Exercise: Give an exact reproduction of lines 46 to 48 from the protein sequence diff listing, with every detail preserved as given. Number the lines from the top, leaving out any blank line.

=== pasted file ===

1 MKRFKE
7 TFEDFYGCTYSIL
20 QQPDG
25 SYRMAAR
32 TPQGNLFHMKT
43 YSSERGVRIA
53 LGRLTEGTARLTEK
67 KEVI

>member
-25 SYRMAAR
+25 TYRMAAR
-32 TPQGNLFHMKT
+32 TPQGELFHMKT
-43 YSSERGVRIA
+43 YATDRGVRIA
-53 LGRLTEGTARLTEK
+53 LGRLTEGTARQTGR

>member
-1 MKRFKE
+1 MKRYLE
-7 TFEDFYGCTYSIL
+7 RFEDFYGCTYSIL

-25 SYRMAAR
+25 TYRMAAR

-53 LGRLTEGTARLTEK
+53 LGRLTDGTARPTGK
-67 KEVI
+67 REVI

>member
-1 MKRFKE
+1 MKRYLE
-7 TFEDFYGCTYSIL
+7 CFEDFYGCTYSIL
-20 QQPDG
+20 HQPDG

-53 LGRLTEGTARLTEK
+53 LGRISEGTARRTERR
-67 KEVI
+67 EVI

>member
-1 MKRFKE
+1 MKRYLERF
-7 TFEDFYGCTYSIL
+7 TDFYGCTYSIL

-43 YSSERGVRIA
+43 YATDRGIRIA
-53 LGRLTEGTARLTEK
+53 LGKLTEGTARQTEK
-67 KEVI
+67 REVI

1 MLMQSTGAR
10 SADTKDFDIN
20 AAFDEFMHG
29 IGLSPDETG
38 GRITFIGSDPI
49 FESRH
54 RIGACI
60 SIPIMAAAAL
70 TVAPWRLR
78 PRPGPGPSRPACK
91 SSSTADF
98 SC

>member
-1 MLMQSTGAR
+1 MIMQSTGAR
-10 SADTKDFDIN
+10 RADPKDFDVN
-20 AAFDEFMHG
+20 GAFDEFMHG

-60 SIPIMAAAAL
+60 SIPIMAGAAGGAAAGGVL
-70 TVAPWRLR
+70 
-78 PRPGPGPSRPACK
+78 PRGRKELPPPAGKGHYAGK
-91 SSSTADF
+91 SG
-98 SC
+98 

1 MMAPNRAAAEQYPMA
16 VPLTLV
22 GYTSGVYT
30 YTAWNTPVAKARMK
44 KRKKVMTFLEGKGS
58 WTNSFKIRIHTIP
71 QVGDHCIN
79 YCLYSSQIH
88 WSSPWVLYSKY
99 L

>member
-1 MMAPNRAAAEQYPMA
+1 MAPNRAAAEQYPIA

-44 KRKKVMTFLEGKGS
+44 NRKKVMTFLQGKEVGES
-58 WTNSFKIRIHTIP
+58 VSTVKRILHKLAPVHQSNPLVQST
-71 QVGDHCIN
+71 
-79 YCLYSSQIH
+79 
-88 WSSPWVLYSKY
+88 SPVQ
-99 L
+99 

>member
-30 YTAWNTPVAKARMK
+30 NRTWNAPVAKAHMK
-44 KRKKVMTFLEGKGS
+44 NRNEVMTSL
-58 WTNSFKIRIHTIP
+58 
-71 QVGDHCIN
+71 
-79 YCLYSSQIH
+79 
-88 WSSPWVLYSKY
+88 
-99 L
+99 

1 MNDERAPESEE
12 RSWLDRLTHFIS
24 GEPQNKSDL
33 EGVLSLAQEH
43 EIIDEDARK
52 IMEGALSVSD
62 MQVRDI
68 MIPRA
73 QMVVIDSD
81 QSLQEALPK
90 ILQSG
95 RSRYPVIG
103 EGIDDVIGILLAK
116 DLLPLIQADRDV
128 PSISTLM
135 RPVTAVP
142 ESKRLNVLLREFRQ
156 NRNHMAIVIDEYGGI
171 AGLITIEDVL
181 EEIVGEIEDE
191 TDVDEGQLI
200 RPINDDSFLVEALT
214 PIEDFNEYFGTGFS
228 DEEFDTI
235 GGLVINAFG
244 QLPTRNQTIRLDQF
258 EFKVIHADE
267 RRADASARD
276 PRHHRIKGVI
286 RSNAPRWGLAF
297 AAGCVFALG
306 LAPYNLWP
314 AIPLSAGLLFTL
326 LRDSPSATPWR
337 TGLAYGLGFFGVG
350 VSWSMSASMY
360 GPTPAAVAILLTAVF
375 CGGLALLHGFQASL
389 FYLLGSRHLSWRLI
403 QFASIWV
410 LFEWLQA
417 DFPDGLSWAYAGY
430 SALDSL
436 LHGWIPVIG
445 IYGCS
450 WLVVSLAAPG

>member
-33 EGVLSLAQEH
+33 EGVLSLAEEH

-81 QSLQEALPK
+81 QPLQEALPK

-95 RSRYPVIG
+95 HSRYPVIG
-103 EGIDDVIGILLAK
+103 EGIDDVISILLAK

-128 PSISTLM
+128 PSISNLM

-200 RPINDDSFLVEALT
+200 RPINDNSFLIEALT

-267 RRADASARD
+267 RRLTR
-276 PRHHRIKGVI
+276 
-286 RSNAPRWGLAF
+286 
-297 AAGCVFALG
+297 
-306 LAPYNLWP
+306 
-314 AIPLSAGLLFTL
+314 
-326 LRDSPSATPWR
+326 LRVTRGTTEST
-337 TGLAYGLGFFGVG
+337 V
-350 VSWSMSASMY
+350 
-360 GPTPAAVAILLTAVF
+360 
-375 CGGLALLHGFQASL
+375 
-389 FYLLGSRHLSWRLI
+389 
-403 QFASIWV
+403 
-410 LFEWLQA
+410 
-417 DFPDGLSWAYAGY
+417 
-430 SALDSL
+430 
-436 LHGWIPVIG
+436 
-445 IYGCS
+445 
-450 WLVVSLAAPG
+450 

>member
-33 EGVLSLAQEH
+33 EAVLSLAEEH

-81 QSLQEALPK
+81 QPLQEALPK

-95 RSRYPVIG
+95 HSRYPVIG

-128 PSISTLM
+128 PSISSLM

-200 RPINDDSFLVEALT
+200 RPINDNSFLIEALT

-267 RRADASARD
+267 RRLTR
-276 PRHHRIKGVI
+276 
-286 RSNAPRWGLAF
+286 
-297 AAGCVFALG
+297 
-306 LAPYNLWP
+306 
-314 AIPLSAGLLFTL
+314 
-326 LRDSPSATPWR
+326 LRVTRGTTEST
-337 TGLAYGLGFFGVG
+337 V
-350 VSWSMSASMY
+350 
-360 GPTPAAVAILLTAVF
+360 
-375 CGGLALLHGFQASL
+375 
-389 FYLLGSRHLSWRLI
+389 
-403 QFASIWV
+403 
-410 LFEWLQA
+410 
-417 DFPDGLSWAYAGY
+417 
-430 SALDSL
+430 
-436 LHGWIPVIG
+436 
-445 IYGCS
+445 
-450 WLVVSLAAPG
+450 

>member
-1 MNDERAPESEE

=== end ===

+43 YATDRGIRIA
-53 LGRLTEGTARLTEK
+53 LGKLTEGTARQTEK